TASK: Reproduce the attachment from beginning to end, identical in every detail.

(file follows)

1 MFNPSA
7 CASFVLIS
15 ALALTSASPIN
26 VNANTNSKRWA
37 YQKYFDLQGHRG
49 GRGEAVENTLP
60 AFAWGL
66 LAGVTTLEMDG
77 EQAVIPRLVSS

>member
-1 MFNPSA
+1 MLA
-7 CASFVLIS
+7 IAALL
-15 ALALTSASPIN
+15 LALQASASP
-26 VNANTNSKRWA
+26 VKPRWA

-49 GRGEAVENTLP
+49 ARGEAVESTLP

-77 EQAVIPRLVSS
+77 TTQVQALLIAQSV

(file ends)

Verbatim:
1 MFNPSA
7 CASFVLIS
15 ALALTSASPIN
26 VNANTNSKRWA
37 YQKYFDLQGHRG
49 GRGEAVENTLP
60 AFAWGL
66 LAGVTTLEMDG
77 EQAVIPRLVSS

>member
-1 MFNPSA
+1 MLA
-7 CASFVLIS
+7 IAALL
-15 ALALTSASPIN
+15 LALQASASP
-26 VNANTNSKRWA
+26 VKPRWA

-49 GRGEAVENTLP
+49 ARGEAVESTLP

-77 EQAVIPRLVSS
+77 TTQVQALLIAQSV